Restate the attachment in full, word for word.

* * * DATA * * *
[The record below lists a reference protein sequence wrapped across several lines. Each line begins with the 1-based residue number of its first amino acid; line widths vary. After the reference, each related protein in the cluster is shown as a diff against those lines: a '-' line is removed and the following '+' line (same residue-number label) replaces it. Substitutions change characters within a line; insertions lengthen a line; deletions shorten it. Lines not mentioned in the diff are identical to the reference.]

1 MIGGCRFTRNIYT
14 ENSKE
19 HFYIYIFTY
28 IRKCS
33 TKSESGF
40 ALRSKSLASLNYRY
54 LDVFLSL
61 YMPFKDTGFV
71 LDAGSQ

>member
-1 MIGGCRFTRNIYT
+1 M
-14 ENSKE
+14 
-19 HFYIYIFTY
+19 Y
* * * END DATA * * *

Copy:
[The record below lists a reference protein sequence wrapped across several lines. Each line begins with the 1-based residue number of its first amino acid; line widths vary. After the reference, each related protein in the cluster is shown as a diff against those lines: a '-' line is removed and the following '+' line (same residue-number label) replaces it. Substitutions change characters within a line; insertions lengthen a line; deletions shorten it. Lines not mentioned in the diff are identical to the reference.]

1 MIGGCRFTRNIYT
14 ENSKE
19 HFYIYIFTY
28 IRKCS
33 TKSESGF
40 ALRSKSLASLNYRY
54 LDVFLSL
61 YMPFKDTGFV
71 LDAGSQ

>member
-1 MIGGCRFTRNIYT
+1 M
-14 ENSKE
+14 
-19 HFYIYIFTY
+19 Y